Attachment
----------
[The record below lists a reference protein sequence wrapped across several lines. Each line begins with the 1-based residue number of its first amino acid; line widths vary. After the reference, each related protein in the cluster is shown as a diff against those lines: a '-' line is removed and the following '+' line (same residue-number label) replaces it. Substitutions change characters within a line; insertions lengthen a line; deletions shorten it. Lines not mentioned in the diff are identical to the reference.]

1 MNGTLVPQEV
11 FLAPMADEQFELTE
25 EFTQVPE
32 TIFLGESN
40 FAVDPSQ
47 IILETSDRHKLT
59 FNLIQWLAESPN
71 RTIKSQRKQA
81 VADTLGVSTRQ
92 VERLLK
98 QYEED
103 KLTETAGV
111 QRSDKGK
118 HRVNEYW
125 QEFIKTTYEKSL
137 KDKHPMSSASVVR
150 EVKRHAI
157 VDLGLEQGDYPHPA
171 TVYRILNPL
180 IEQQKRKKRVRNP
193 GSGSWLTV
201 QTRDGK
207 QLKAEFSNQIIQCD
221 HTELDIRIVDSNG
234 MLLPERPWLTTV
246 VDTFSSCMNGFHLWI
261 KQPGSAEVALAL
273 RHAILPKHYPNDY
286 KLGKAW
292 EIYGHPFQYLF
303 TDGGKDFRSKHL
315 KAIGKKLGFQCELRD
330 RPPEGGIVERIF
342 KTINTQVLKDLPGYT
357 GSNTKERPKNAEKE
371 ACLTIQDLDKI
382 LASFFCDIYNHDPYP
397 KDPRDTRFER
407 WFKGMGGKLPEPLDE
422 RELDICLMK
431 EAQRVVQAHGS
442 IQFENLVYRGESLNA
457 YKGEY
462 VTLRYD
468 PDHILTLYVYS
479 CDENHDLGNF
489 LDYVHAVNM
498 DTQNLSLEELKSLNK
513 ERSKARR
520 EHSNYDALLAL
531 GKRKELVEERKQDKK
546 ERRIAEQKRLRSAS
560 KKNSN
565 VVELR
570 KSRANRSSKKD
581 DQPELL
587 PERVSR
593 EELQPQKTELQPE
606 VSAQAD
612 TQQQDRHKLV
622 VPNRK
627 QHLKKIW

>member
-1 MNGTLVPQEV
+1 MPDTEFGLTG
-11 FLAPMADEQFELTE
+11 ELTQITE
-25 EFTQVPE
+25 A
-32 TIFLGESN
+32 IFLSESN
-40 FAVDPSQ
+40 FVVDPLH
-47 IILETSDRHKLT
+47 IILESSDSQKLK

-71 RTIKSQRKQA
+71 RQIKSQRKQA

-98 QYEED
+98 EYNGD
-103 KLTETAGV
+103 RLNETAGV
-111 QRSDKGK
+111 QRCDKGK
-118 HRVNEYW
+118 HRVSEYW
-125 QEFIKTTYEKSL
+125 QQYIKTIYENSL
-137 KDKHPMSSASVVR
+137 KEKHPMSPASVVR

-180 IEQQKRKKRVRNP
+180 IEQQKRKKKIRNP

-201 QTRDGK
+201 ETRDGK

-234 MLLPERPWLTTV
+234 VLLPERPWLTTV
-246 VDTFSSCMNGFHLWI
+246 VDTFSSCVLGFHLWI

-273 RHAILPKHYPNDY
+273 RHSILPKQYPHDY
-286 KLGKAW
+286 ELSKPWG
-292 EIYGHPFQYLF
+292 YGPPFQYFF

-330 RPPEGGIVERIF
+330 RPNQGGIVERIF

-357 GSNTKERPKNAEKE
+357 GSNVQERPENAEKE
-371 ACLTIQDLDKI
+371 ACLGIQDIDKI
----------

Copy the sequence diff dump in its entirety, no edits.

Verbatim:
[The record below lists a reference protein sequence wrapped across several lines. Each line begins with the 1-based residue number of its first amino acid; line widths vary. After the reference, each related protein in the cluster is shown as a diff against those lines: a '-' line is removed and the following '+' line (same residue-number label) replaces it. Substitutions change characters within a line; insertions lengthen a line; deletions shorten it. Lines not mentioned in the diff are identical to the reference.]

1 MNGTLVPQEV
11 FLAPMADEQFELTE
25 EFTQVPE
32 TIFLGESN
40 FAVDPSQ
47 IILETSDRHKLT
59 FNLIQWLAESPN
71 RTIKSQRKQA
81 VADTLGVSTRQ
92 VERLLK
98 QYEED
103 KLTETAGV
111 QRSDKGK
118 HRVNEYW
125 QEFIKTTYEKSL
137 KDKHPMSSASVVR
150 EVKRHAI
157 VDLGLEQGDYPHPA
171 TVYRILNPL
180 IEQQKRKKRVRNP
193 GSGSWLTV
201 QTRDGK
207 QLKAEFSNQIIQCD
221 HTELDIRIVDSNG
234 MLLPERPWLTTV
246 VDTFSSCMNGFHLWI
261 KQPGSAEVALAL
273 RHAILPKHYPNDY
286 KLGKAW
292 EIYGHPFQYLF
303 TDGGKDFRSKHL
315 KAIGKKLGFQCELRD
330 RPPEGGIVERIF
342 KTINTQVLKDLPGYT
357 GSNTKERPKNAEKE
371 ACLTIQDLDKI
382 LASFFCDIYNHDPYP
397 KDPRDTRFER
407 WFKGMGGKLPEPLDE
422 RELDICLMK
431 EAQRVVQAHGS
442 IQFENLVYRGESLNA
457 YKGEY
462 VTLRYD
468 PDHILTLYVYS
479 CDENHDLGNF
489 LDYVHAVNM
498 DTQNLSLEELKSLNK
513 ERSKARR
520 EHSNYDALLAL
531 GKRKELVEERKQDKK
546 ERRIAEQKRLRSAS
560 KKNSN
565 VVELR
570 KSRANRSSKKD
581 DQPELL
587 PERVSR
593 EELQPQKTELQPE
606 VSAQAD
612 TQQQDRHKLV
622 VPNRK
627 QHLKKIW

>member
-1 MNGTLVPQEV
+1 MPDTEFGLTG
-11 FLAPMADEQFELTE
+11 ELTQITE
-25 EFTQVPE
+25 A
-32 TIFLGESN
+32 IFLSESN
-40 FAVDPSQ
+40 FVVDPLH
-47 IILETSDRHKLT
+47 IILESSDSQKLK

-71 RTIKSQRKQA
+71 RQIKSQRKQA

-98 QYEED
+98 EYNGD
-103 KLTETAGV
+103 RLNETAGV
-111 QRSDKGK
+111 QRCDKGK
-118 HRVNEYW
+118 HRVSEYW
-125 QEFIKTTYEKSL
+125 QQYIKTIYENSL
-137 KDKHPMSSASVVR
+137 KEKHPMSPASVVR

-180 IEQQKRKKRVRNP
+180 IEQQKRKKKIRNP

-201 QTRDGK
+201 ETRDGK

-234 MLLPERPWLTTV
+234 VLLPERPWLTTV
-246 VDTFSSCMNGFHLWI
+246 VDTFSSCVLGFHLWI

-273 RHAILPKHYPNDY
+273 RHSILPKQYPHDY
-286 KLGKAW
+286 ELSKPWG
-292 EIYGHPFQYLF
+292 YGPPFQYFF

-330 RPPEGGIVERIF
+330 RPNQGGIVERIF

-357 GSNTKERPKNAEKE
+357 GSNVQERPENAEKE
-371 ACLTIQDLDKI
+371 ACLGIQDIDKI